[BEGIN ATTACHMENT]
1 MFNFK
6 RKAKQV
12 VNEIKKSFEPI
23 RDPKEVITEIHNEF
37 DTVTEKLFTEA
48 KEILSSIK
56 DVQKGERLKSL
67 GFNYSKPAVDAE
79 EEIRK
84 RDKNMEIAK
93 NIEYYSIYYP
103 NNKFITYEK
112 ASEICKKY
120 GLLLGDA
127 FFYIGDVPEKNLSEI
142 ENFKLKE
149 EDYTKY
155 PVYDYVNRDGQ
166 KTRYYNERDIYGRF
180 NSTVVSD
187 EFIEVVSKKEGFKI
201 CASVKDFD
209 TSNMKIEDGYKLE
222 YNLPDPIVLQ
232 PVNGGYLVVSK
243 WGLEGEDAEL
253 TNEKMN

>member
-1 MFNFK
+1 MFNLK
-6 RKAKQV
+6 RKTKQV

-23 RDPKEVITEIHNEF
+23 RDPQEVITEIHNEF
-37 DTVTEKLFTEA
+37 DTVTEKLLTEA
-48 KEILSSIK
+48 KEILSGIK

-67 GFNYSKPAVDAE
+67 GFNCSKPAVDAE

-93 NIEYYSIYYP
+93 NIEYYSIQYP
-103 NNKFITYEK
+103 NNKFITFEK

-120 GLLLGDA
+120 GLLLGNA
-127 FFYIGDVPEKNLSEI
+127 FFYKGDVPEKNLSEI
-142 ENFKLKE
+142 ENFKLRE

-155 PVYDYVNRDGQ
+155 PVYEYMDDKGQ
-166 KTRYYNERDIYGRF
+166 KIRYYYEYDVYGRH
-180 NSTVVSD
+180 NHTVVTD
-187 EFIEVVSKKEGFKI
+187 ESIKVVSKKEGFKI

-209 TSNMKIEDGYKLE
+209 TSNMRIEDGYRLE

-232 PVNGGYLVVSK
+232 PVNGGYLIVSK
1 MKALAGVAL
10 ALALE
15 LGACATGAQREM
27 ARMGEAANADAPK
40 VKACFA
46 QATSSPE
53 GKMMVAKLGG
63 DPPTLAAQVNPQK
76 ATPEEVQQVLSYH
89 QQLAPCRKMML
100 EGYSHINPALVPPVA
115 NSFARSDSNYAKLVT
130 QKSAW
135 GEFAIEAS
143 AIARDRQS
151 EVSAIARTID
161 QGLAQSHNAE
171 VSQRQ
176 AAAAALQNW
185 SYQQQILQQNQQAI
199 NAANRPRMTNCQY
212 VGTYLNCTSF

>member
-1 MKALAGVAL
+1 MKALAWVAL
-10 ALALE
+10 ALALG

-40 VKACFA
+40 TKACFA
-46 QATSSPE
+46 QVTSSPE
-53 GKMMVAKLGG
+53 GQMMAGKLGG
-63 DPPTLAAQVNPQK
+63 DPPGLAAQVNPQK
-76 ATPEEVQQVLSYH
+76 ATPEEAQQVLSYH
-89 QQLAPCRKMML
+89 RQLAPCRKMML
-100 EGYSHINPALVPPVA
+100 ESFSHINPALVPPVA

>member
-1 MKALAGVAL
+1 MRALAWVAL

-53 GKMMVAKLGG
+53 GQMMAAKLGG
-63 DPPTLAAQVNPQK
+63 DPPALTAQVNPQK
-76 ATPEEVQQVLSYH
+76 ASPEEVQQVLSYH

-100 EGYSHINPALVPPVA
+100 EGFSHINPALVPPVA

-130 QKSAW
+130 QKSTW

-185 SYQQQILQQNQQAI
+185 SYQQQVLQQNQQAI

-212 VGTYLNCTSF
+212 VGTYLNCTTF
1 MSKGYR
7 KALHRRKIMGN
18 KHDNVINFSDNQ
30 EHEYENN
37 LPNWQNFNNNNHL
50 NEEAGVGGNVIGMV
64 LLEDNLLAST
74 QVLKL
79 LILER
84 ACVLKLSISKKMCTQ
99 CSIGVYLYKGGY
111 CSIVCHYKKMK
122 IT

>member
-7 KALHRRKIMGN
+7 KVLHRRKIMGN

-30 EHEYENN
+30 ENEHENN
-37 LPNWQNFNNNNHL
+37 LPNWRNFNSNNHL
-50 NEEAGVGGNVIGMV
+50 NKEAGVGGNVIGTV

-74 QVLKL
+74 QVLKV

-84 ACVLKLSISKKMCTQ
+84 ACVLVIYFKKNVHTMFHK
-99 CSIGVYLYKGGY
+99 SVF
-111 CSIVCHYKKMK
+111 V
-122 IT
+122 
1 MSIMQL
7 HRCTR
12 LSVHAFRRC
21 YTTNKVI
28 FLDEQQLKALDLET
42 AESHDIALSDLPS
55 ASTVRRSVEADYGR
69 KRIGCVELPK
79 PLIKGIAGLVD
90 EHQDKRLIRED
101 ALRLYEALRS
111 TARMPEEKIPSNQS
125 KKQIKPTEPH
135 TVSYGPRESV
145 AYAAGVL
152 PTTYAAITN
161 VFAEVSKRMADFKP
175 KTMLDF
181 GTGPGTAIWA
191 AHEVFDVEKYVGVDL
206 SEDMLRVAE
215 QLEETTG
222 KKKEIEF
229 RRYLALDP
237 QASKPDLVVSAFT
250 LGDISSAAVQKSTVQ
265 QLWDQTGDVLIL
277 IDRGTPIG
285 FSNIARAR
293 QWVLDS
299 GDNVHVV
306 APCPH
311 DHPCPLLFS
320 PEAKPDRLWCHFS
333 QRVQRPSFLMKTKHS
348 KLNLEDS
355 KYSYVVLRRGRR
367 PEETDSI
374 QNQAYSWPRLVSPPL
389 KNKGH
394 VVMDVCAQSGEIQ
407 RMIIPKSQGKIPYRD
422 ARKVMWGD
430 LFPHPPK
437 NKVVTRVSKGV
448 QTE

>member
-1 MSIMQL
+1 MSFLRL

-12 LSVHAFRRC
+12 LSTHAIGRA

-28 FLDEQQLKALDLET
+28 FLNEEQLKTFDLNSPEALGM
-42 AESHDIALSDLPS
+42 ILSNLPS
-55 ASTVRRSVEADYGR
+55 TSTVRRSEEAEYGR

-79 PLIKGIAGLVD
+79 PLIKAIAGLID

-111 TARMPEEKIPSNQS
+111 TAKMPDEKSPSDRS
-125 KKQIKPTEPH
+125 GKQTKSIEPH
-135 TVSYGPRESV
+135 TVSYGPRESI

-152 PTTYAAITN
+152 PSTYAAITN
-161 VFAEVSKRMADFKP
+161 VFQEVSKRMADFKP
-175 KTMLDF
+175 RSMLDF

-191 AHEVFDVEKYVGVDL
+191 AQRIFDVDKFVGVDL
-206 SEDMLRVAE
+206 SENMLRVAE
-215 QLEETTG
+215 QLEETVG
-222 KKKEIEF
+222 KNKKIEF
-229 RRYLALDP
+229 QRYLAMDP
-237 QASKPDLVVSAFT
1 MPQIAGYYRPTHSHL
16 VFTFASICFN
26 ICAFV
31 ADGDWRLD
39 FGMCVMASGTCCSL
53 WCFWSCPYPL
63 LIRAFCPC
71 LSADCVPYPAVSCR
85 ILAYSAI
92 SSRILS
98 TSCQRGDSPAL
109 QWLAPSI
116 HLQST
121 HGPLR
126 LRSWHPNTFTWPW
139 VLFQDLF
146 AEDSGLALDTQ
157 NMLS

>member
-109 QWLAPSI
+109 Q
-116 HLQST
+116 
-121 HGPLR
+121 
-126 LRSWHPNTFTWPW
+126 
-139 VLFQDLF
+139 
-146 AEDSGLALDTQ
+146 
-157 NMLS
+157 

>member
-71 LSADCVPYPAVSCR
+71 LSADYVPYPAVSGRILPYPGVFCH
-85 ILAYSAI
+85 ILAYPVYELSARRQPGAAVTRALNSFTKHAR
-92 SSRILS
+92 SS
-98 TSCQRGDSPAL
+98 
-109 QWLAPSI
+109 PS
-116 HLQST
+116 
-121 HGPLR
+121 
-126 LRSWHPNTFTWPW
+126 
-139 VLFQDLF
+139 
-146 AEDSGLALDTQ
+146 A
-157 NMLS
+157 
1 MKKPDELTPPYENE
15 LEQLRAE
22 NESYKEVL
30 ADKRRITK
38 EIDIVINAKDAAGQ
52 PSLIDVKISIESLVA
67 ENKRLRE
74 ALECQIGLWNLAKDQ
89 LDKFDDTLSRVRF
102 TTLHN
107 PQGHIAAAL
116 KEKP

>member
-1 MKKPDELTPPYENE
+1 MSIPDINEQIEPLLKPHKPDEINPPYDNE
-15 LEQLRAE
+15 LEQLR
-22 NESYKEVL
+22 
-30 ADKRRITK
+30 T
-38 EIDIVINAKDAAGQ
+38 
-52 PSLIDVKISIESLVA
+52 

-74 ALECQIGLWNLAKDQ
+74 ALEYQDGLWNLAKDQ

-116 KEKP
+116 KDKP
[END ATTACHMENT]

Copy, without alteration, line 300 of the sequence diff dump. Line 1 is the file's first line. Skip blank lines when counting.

102 TTLHN